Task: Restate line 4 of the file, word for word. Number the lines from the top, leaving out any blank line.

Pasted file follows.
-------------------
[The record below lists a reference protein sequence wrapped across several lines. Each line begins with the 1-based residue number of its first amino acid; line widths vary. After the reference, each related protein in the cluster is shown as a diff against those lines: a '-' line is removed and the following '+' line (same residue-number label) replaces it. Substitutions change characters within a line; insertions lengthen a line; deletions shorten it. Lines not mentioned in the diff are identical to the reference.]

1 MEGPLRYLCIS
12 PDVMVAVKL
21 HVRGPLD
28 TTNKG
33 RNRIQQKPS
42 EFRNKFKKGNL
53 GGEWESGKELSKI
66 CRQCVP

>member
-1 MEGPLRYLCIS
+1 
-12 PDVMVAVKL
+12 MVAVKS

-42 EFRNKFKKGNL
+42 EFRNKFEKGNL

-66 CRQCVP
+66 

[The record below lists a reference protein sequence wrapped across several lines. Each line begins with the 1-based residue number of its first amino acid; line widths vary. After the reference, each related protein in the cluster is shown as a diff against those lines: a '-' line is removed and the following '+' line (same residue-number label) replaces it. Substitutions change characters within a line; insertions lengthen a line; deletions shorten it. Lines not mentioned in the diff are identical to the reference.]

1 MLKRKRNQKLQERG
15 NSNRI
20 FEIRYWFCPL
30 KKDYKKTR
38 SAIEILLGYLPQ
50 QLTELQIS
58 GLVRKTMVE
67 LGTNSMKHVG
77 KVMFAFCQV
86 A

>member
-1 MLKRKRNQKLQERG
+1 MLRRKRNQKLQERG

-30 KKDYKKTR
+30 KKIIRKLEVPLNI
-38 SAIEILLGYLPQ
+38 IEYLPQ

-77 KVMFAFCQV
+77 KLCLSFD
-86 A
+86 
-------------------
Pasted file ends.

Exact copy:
21 HVRGPLD